Finishing touches for Anzac Station canopy

Finishing touches for Anzac Station canopy

The eye-catching canopy of the Metro Tunnel’s new Anzac Station is nearly complete, with the final key architectural feature installed.

Fourteen skylights have been recently fitted as crews apply the finishing touches to what will be the centrepiece of Melbourne’s first direct train-tram interchange.

The skylights run down the centre of the 85-metre-long canopy and have been designed to help direct natural light down into the station concourse, which sits 17 metres below.

The open design and use of clear glazing not only allows natural light in, but also ensures views across St Kilda Rd towards the Shrine of Remembrance are maintained.

The canopy will provide weather protection for the interchange between tram and train passengers at what will be the new station’s busiest entrance.

Work on the canopy started earlier this year when 12 massive green steel columns and 13 curved timber rafters were craned into the site.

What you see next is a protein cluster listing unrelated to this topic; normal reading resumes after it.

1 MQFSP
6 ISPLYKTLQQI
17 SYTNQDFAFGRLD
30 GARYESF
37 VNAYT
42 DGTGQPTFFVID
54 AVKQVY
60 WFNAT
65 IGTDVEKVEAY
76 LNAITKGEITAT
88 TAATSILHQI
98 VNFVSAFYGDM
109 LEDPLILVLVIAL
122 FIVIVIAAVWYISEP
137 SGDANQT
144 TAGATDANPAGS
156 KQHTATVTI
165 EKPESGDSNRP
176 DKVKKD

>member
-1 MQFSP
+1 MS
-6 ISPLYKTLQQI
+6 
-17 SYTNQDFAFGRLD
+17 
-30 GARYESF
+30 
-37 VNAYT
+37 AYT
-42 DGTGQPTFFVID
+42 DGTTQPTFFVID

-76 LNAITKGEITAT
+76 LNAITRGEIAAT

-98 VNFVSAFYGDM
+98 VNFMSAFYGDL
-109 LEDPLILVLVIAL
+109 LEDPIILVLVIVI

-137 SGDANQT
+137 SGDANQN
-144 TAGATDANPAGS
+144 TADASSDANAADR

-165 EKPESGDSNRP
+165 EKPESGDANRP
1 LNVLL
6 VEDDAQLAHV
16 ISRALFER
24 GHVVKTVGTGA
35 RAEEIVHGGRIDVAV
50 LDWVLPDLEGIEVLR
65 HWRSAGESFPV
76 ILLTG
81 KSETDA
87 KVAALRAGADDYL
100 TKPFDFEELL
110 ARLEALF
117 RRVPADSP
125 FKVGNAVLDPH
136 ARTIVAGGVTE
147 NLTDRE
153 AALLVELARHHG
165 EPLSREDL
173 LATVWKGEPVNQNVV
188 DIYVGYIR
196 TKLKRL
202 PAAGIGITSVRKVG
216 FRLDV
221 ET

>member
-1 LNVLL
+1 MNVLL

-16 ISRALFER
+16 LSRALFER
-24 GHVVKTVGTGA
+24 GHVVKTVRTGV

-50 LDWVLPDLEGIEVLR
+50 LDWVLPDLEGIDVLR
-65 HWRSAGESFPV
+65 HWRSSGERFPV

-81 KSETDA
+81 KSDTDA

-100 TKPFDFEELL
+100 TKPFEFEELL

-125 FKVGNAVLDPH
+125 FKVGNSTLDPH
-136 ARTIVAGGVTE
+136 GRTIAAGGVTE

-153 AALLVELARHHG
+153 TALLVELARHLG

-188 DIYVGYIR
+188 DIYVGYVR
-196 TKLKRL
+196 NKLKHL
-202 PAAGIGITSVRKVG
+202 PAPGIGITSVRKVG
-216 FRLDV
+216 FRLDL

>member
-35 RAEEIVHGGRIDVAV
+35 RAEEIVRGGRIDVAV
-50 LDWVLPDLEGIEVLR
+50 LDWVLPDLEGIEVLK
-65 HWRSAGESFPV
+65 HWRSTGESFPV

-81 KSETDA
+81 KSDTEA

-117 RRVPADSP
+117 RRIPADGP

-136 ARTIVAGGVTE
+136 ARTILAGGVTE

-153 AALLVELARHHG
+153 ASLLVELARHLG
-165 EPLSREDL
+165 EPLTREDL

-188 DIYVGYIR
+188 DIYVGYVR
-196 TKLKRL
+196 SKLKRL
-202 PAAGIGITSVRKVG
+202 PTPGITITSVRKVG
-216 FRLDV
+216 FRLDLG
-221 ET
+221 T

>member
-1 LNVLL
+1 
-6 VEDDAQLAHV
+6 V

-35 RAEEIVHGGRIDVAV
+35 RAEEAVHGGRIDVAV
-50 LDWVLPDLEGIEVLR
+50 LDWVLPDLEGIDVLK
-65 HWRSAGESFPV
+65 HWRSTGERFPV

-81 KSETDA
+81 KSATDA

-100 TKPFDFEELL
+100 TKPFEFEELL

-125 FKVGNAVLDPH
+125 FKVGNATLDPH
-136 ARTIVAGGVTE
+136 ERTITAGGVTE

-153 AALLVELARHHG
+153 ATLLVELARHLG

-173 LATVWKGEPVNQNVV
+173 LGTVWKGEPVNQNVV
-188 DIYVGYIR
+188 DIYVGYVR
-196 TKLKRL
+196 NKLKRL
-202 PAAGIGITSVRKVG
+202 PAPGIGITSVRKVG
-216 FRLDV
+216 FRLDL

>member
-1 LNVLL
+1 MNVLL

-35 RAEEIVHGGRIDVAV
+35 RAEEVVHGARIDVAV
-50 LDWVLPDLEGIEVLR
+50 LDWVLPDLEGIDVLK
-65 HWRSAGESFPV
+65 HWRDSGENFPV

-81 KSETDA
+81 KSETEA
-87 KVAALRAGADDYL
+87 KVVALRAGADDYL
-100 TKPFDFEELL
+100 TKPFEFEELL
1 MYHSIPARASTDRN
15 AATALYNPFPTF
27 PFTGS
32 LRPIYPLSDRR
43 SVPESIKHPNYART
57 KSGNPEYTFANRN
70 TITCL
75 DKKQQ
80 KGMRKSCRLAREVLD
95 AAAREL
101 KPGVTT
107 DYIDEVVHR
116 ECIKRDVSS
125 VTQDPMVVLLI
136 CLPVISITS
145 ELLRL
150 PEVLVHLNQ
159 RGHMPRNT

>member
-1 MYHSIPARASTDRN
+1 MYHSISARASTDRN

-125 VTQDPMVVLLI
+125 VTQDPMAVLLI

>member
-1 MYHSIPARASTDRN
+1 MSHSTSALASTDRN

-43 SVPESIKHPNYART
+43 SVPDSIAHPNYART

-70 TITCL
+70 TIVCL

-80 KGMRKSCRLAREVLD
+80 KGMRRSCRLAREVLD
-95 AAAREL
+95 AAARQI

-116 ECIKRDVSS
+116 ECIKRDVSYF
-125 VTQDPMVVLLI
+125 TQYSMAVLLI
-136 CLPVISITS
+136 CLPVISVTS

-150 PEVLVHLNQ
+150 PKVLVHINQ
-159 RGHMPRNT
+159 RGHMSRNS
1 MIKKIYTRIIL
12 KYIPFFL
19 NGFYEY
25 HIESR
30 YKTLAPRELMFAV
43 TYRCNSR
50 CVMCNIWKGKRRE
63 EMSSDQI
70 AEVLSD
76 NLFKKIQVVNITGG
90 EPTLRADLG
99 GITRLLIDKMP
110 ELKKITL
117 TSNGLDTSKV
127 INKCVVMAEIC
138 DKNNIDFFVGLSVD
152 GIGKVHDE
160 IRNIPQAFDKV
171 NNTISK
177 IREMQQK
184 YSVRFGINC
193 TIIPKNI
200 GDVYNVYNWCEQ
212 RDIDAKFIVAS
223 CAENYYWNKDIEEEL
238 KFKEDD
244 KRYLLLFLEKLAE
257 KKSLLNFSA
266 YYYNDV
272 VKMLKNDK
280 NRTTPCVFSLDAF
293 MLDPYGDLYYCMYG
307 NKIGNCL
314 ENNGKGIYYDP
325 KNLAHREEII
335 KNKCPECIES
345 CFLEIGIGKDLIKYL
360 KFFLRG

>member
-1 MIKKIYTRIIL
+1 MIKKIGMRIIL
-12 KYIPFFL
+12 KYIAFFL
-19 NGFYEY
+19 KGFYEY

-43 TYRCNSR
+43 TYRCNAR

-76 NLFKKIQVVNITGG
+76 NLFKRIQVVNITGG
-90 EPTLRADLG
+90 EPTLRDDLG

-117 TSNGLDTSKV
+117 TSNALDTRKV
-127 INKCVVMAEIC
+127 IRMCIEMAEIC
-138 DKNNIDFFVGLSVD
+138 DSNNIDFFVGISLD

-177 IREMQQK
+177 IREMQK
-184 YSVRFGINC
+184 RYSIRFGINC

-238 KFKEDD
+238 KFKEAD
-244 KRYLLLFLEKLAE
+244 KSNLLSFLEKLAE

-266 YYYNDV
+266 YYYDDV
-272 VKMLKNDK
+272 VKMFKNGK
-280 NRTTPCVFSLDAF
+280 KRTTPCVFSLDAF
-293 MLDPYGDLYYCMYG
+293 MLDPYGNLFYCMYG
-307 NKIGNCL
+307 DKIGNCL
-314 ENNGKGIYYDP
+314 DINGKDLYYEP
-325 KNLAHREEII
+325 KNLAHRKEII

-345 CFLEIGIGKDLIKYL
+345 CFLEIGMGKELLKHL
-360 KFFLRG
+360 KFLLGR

The canopy has been designed to complement the nearby green parkland of the Royal Botanic Gardens and tree-lined St Kilda Rd.

When Anzac Station is finished, the area will be a heavily patronised transport hub, with the Metro Tunnel cutting the daily commute to and from St Kilda Rd by up to 50 minutes – providing turn-up-and-go services on the doorstep of the CBD, and eventually direct services to Melbourne Airport.

The fully accessible tram super-stop will sit in the middle of the road, connecting passengers to the underground station below.

From the end of November, St Kilda Rd’s tram tracks will be realigned for the final time over the station, after being twice realigned already as part of the construction plan that allowed the station to be built underground while traffic and trams continued using the road above.

When Anzac Station opens to passengers in 2025, it will provide an overdue train connection to iconic Melbourne destinations including the Shrine of Remembrance, the Royal Botanic Gardens and Albert Park and reduce travel times to the St Kilda Rd employment precinct. 

The station will be used by about 40,000 people a day and relieve pressure on tram services on St Kilda Rd – the world’s busiest tram corridor. •

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